proven respiratory and health-related ailments associated with excessive ozone concentrations.
The district's recently adopted plan to meet the new federal health-based ozone-standard is the first of its kind in the nation. Under the plan, 50 percent of the valley's population will live in "attainment" areas, that is, areas without any recorded violations of the air-pollution standard, by 2015; that number will increase to 90 percent by 2020. By law, the valley cannot claim attainment because in a couple of areas we will still see a few days when the air pollution exceeds the standard.
Undisputed analysis by experts shows, even if money were no object and we ignored all logistical constraints, that the technology available today and in the foreseeable future could not achieve enough reductions in smog-forming emissions for these areas in the valley to attain the clean-air standard any sooner than 2023. In this situation, the only option provided under federal law is to seek an "extreme" designation and incorporate future technology when it becomes available -- thus, the proposed deadline of 2023. All local measures that can be adopted by the air district will be in place by 2010. As a result, every area in the valley will see significant, steady reductions in ozone
concentrations and the number of days with poor air quality.
The measures contained in the ozone plan also will help the valley meet the federal standard for fine particulates standard by 2015. (Fine particulates are those 2.5 microns in size or smaller.) This makes the valley the only non-compliant area in the state on track to meet this standard by the deadline. Doing so will eliminate more than $3 billion per year of the estimated $3.1 billion per year in health-related costs attributed to particulates in the valley's air.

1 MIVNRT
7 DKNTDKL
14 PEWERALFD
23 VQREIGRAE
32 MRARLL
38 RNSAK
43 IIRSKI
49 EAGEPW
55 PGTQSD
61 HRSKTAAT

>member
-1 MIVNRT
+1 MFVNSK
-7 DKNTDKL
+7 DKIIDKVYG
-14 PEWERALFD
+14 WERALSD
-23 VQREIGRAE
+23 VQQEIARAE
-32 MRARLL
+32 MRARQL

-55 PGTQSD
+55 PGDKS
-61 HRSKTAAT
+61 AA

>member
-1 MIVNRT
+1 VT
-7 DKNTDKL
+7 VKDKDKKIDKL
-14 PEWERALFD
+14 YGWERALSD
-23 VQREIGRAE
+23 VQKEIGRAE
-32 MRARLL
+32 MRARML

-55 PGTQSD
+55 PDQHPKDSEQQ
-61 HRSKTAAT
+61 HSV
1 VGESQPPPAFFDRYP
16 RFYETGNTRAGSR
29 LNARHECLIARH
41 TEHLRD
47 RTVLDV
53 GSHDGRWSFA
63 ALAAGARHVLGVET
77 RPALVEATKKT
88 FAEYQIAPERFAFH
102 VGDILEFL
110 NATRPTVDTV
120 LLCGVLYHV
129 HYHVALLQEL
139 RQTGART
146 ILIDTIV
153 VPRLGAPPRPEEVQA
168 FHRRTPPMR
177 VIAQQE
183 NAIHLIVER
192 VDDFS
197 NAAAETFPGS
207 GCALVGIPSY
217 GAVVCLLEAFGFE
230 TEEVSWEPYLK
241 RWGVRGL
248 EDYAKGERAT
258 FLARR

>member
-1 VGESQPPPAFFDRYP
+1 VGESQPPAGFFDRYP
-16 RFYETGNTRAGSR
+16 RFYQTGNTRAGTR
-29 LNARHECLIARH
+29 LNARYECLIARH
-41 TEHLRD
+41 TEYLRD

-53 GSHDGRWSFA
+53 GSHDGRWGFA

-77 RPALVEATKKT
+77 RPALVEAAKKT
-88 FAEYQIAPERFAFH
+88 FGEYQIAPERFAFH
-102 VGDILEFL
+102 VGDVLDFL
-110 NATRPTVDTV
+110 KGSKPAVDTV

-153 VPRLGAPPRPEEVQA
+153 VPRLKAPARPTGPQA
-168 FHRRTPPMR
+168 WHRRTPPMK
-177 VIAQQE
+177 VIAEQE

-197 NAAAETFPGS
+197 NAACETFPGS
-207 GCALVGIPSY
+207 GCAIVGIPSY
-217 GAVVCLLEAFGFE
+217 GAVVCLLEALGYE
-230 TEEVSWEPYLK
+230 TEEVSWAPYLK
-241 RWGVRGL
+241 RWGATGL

With public health as the foremost priority, the air district governing board also acted to seek other innovative and creative strategies aimed at cleaning the air. These measures, which focus on alternative modes of goods- and people-movement, as well as alternative fuels and energy, will require broad support from the general public, as well as business and government.
By any objective measure, the plan adopted by the air district is a comprehensive effort that leaves no stone unturned to bring the valley into attainment with federal air quality standards as quickly as possible. Those who champion clean air should refrain from petty attacks and join us on this challenging but fulfilling journey to cleaner air in the valley.

A smog board that likes smog
Wednesday, May 2, 2007

SOME PEOPLE don't get it. While California works to clean both factory and vehicle emissions, the local smog board overseeing the state's dirtiest air has bailed in the fight.
The stakes couldn't be clearer. The vast San Joaquin Valley may be famous for lush crops and verdant fields, but it's also notorious for polluted air and the go-easy controls that permit such conditions. Bakersfield and Visalia are, once again, on the top-10 roster of dirty-air cities in a Lung Association study released this week.